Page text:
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The Feast of St. Francis of Assisi

Blessing of the Animals

October 4, 2009

If you are a pet owner you know the benefits of having a pet. Mine would be a lonely place to come home to if it were not for my two wonderful dogs, Gemma and Meaghie. They greet me at the door when I come home from work. We walk together. Their companionship is a part of my life. Seniors’ residences acknowledge the benefits of having pets. We have certainly observed that in the residences that we visit. One in particular had a wonderful dog that wandered the halls making friends with residents and visitors. He made people feel at home.

There are also spiritual benefits to consider. Pets teach us so much about love given and received. They love unconditionally. They respond to our moods. So it is little wonder that St. Francis of Assisi is one of the most beloved of saints, for he is known as the patron saint of animals. We bless our pets in remembrance of his love for all creatures.

His connection to animals comes from the many stories that centre on St. Francis and his love of nature. He once allowed himself to be ousted from his small hovel by a donkey in need of shelter. He tamed a wolf that was attacking the townspeople in a small village. One of the most famous stories is about his relationship to the birds.

One day he was walking through the Spoleto Valley with some of the brothers. He spotted a number of birds of all varieties. He left his friends on the road and ran out into the field among the birds. He greeted them, expecting that they would fly off. Instead they drew close, even letting him touch them. Echoing the words of Matthew, he told them to continue to praise the creator who gave them feathers for clothes, wings to fly and everything that they needed to sustain them in life. He walked amongst the birds and gave them a blessing, making the sign of the cross over them.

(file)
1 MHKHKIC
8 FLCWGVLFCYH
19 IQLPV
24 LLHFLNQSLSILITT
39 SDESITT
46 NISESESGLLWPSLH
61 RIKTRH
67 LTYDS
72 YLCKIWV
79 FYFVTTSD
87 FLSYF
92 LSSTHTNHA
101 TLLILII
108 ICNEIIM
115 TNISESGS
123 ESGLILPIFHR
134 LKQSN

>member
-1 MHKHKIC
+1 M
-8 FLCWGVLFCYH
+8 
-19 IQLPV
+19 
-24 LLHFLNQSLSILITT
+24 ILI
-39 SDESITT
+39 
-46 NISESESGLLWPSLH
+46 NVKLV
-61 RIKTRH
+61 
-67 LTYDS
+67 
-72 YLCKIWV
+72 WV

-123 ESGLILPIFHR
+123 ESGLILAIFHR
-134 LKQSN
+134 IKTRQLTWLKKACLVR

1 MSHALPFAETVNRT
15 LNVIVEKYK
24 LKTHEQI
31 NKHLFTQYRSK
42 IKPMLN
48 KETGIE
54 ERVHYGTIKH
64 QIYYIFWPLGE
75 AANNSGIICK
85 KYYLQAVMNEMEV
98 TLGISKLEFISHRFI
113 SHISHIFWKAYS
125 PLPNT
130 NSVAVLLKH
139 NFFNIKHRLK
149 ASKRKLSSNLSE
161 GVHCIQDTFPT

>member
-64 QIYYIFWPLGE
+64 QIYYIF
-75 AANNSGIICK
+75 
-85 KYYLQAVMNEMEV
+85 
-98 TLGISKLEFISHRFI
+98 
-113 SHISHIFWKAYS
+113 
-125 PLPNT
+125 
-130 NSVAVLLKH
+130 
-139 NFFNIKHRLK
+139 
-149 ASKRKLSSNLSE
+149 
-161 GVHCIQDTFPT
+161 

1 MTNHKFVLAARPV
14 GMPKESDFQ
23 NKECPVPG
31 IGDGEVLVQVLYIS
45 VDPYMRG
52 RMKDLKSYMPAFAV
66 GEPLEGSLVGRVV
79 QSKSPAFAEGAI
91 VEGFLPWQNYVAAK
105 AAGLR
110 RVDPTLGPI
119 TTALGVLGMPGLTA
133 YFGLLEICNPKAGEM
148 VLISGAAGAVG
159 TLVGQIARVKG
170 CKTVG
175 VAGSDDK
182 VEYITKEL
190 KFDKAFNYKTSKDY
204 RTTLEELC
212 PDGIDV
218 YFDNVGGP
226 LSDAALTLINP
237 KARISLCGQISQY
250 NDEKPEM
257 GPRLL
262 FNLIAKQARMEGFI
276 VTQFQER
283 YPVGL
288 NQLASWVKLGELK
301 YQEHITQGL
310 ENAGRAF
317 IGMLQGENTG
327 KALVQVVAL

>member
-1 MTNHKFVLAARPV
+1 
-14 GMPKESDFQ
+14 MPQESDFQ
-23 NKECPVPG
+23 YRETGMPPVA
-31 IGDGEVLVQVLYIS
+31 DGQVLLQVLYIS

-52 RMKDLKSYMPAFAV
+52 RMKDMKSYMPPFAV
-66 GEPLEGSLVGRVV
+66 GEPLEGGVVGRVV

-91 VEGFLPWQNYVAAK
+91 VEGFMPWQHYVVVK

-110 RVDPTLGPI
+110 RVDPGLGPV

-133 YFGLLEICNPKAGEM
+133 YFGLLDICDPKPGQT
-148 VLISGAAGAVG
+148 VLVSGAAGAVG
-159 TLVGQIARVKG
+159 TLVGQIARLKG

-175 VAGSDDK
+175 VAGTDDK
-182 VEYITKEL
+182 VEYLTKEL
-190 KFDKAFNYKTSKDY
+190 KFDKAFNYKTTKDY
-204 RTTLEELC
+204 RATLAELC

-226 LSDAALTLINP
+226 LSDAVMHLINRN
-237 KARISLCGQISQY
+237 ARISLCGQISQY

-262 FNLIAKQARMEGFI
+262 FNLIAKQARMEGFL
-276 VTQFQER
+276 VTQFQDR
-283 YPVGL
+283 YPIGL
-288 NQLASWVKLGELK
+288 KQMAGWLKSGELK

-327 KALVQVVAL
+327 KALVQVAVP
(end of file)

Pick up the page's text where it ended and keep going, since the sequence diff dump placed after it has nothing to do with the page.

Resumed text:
In reflection to his friends later on he wondered why he had never preached to birds before. After that he made it a habit to seek out animals of all kinds. He would invoke them to praise their creator God. Animals understood and responded to his preaching.

There was a rabbit that had been caught in a trap that was brought to St. Francis. He advised it to be more careful in the future and then released the little animal. It hopped right back onto his lap. He took it into the woods and set it down, only to have it follow him back. Finally one of the brothers had to take it deep into the woods and let it go.

Even fish were known to obey Francis. If a fish were caught in his presence, Francis would return the fish to water, warning it not to be caught again. The fish would often linger near the boat listening to Francis preach. When he gave them permission to leave they would swim off.

Unbelievable stories? I don't think so! But then, my Great Uncle George once asked the camels to come out of their hut at the zoo in High Park so that he could speak to them. They came right over to him at the fence, and seemed intent on what he was saying to them. I also have my little dogs who have taught me so much about love and about relationships. And you each have a story about your pet, about its unique qualities, about how well it understands what you say to it, your feelings and moods. The cover of Chicken Soup for the Pet Lover's Soul says that pets are "teachers, healers, heroes and friends". I suspect that it is because of those wonderful traits that you are here today. This celebration is about blessing our pets. It is also about how we have been blessed by having a pet to care for. And so today we bring them to God, our creator, who cares for every living thing. And we ask God to bless us too.
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